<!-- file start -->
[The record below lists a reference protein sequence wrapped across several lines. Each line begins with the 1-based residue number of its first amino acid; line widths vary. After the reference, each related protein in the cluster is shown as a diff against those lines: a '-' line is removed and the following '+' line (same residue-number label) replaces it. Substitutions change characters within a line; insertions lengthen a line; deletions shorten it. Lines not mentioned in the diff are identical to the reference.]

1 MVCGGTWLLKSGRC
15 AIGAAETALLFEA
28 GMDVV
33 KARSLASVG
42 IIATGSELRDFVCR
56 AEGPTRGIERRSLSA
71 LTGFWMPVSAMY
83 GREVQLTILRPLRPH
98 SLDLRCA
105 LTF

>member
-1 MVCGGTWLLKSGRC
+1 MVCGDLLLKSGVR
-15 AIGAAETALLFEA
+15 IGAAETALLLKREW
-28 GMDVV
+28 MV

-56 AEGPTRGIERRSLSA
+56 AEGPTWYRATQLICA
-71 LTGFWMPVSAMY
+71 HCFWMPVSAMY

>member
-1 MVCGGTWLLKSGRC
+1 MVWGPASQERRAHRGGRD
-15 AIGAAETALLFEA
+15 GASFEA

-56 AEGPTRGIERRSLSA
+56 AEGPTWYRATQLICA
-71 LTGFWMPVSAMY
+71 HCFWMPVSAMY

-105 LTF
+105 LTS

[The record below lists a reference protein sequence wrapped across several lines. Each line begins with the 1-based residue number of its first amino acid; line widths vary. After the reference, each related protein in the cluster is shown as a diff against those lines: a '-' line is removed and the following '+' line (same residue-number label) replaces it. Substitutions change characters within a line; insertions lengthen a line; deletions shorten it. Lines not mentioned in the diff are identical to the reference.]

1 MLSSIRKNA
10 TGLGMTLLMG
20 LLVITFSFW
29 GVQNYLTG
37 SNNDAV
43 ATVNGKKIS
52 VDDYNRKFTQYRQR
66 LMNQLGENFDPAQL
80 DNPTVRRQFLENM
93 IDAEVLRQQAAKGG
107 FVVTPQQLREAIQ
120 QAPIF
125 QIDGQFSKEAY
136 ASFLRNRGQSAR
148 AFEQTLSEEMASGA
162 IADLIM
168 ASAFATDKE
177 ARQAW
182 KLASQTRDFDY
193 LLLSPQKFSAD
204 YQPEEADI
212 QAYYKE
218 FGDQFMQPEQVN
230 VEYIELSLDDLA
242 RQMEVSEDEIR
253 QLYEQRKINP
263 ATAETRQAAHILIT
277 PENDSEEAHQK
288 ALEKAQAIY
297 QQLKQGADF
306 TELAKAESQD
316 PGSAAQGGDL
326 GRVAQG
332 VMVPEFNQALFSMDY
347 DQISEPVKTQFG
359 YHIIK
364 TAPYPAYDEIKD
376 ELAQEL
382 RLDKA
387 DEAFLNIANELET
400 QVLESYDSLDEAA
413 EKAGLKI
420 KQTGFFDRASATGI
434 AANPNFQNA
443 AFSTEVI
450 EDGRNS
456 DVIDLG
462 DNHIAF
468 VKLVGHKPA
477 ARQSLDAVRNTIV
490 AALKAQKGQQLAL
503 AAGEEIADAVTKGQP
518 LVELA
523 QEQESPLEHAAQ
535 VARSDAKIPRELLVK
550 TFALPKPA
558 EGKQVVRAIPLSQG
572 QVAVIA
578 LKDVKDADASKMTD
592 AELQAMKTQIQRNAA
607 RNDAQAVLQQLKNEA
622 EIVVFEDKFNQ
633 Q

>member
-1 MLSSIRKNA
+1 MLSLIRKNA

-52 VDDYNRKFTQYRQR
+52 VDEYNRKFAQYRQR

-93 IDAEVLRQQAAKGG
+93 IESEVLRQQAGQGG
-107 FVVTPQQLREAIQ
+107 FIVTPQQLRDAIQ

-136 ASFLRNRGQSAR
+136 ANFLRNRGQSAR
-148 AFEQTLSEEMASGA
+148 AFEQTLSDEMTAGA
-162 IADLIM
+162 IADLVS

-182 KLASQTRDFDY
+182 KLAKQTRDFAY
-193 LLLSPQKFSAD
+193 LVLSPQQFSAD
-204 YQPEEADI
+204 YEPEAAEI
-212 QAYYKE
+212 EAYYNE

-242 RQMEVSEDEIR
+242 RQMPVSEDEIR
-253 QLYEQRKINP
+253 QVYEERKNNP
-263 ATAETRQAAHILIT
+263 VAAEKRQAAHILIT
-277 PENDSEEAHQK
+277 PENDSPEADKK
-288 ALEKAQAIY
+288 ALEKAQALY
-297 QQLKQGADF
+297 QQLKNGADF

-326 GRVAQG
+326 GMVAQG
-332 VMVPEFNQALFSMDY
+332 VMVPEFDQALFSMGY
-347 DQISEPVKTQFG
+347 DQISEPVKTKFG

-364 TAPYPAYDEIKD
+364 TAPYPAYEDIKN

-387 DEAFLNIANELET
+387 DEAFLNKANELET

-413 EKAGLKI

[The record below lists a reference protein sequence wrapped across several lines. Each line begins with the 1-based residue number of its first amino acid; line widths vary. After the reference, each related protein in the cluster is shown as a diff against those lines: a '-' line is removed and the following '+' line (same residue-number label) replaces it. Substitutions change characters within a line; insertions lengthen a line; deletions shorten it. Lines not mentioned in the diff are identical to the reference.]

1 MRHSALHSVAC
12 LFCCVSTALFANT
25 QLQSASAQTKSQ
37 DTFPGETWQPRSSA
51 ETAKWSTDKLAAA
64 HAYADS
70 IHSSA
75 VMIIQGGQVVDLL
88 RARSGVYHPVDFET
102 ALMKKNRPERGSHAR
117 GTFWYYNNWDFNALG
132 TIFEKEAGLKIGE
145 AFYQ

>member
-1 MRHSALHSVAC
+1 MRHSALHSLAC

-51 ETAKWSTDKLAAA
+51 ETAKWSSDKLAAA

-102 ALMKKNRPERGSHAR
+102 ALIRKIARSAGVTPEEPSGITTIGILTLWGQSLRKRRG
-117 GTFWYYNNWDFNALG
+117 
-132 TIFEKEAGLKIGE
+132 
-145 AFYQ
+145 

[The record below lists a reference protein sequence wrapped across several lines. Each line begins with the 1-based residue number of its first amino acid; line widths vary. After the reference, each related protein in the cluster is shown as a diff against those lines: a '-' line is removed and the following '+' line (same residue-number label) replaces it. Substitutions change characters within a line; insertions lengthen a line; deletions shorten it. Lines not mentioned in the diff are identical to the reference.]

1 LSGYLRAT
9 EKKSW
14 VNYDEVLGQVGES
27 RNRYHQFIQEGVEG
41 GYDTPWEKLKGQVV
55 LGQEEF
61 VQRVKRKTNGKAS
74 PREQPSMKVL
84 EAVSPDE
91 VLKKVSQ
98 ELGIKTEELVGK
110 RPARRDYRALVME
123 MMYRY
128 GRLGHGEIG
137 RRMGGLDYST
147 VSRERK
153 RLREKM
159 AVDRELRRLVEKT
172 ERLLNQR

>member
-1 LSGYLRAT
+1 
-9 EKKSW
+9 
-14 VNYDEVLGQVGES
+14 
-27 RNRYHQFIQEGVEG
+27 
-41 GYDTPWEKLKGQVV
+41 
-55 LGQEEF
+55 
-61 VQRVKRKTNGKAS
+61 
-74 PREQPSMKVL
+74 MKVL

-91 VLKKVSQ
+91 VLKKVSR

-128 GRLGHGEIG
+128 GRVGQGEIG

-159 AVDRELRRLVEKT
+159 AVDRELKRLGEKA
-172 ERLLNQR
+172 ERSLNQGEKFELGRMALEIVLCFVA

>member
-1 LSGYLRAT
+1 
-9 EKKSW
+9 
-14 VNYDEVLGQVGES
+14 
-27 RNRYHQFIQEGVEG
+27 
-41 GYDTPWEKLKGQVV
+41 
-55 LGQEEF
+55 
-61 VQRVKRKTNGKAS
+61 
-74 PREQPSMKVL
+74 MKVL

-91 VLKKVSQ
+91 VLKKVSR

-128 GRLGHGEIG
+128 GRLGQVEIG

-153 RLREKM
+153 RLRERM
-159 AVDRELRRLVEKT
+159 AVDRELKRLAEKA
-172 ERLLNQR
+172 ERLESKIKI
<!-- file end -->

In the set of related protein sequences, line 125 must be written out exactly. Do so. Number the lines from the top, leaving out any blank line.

-263 ATAETRQAAHILIT